U.S. movie theater chains fear Justice Department review may hit profits
WASHINGTON: U.S. movie theater chains fear that a Justice Department review of little-known mid-century rules may result in studios getting free rein to force them to show unpopular movies in exchange for getting blockbuster releases, threatening their profits.
Before the rules went into effect, studios commonly sold multiple films to theaters as a package. The U.S. Supreme Court in 1948 ruled against the practice, called “block booking,” and others that favored studios, leading the plaintiff, Paramount Pictures, Inc, and its peers to sign consent decrees over the next few years with the Justice Department that banned such deals.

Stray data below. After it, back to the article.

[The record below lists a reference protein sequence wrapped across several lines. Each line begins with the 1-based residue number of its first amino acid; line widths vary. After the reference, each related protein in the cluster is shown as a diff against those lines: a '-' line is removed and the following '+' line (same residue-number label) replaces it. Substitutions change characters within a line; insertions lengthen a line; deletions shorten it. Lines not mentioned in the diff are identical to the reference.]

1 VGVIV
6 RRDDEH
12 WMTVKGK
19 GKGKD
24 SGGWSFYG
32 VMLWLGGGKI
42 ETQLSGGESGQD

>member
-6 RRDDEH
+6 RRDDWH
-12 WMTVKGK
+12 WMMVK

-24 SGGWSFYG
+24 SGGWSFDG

The department announced in August it was reviewing some 1,300 such decrees affecting a range of industries, which have no expiration date, with an eye toward cancelling them.
The agreements regulating relations between movie studios and theaters, which the industry calls the Paramount consent decrees, were reached in the late 1940s and early 1950s when movie theaters had just one screen, televisions were not universal, and online streaming was decades into the future.
“They’ll be able to get more of their duds played in your theaters,” said Brian Fridley, whose father started Iowa-based Fridley Theatres in the 1930s. “If you’re forced to play the less popular films, that’s going to eat up your profits. Maybe all your profits.”
The biggest U.S. movie theater companies include AMC Entertainment, Regal Entertainment owned by Britain’s Cineworld and Cinemark.
All of the studios and major movie theater companies either declined to comment or did not respond to requests for comment.